Joseph E. Ibberson Conservation Area Trip Report

My first trip ever to Joseph E. Ibberson Conservation Area took place on 2/1/2017.  I have to admit that is really sad because it is less than 10 miles from my house.  I drove past the sign directing you to it many time but I just never took the time to go see.

Brief History

Ibberson is one of only three Conservation Areas in Pennsylvania.  A Conservation Area is different from a state park in that the land is to remain largely untouched with no through roads.  Activities are of the low-impact, passive variety only which means no horses, bicycles or ATVs.

This particular piece of land was donated to the commonwealth in 1998 by Joseph E. Ibberson and it became the Commonwealth’s very first Conservation Area. Mr. Ibberson was a lifelong student of Forestry and had amassed his holdings to manage as a tree farm.  He was heavily involved in forestry management and received numerous awards in the field.  He died in 2011.

Additional history can be found at the DCNR website for this Conservation Area here.

Trip Details

Located in Dauphin County, just north of Peters Mountain off Route 225, you will need to take a nice little drive in the county to reach Ibberson.  Watch while you are driving and you are likely to see white-tailed deer and maybe even some of these guys like I saw…. you really have to stop the car because turkeys totally do not care much for flying.

Like it’s sister site in Dauphin County, Boyd Big Tree Conservation Area, it is a quiet spot with hiking trails and not much else.  If you want to “get away” from it all, this is a good place to choose.

Arriving at the park you drive up a stone road to a parking area.  There you will find an information board with emergency information and park maps.  These maps contain history, local places of interest and most important – trail maps. Grab one before you go anywhere because the trails in this park are not easy to spot (in my opinion…)

One thing to be aware of is in this park is that hunting and TRAPPING are permitted so if you bring a doggie friend with you, they should be on a leash.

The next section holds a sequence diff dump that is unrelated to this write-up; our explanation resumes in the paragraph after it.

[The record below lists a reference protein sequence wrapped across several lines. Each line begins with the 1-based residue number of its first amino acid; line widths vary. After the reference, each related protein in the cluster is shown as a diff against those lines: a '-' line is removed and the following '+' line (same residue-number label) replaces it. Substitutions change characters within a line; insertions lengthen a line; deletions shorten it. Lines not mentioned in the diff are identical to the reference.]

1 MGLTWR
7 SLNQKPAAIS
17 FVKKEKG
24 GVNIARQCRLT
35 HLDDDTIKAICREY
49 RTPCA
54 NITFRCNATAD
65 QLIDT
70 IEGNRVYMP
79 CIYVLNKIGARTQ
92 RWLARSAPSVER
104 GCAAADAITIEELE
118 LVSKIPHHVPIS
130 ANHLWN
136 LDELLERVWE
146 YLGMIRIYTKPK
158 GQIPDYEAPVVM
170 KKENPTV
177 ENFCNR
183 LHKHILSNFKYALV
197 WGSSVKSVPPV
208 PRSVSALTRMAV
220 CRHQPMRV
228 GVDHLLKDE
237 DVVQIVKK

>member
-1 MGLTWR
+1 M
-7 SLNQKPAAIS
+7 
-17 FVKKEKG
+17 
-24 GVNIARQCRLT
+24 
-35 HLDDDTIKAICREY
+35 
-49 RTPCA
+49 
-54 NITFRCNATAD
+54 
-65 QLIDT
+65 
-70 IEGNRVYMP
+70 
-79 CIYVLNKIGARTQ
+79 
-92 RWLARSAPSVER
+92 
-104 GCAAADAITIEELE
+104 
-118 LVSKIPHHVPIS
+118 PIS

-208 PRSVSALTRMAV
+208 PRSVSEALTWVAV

Also with much of the area open to hunting, you really should wear clothing that makes you easy to spot by hunters – lots of blaze orange is recommended.  Hunting is not allowed in Pennsylvania on Sundays so that is the safest day to hike (there are bills proposed to end this ban… so enjoy it now.)

Now on this particular day I didn’t hit the trails – I wasn’t wearing orange and didn’t want to take my chances so I will have to go back again to finish up this posting, but one thing I learned is that the Appalachian Trail passes through Ibberson so if you’ve had an itch to hike the trail, this is a place you can give it a go.


Trails at Joseph E. Ibberson Conservation Area are:

  • Evergreen Trail – 1.1 miles, easy (Red blaze, begins at parking area)

  • Victoria Trail – 3 miles, difficult
  • Old Sawmill Trail – .9 miles, easy
  • Pine Trail – .9 miles, easy
  • Turkey Foot Trail – .6 miles, easy
  • Rock Trail – .8 miles, moderate -rocky
  • Whitetail Trail – 1.8 miles, difficult
  • Appalachian Trail – can be reached from both the Victoria and Whitetail Trails


Well, it won’t take me long to discuss the comfort facilities at Joseph E. Ibberson Conservation Area. As a Conservation Area there is minimal development.

On site you will find a covered presentation area used by the naturalists who do educational programs (they are shared with Little Buffalo State Park and Boyd Big Tree Conservation Area – offices are at Little Buffalo).

You will also find two toilets and a water fountain.

And a bulletin board which we already discussed.

Hmmm… that’s pretty much it. Oh yeah, there is a really nice view from the parking area looking toward Halifax as well.

If you want to check out Ibberson for yourself, your map is below:

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Joseph E. Ibberson Conservation Area

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Joseph E. Ibberson Conservation Area 40.442460, -76.859180 (Directions)

Can’t wait to go back and hike those trails soon…. but it sure was nice to finally stop and see what was up at the closest State Park/Conservation Area to my home.

Only 120 more parks to go!

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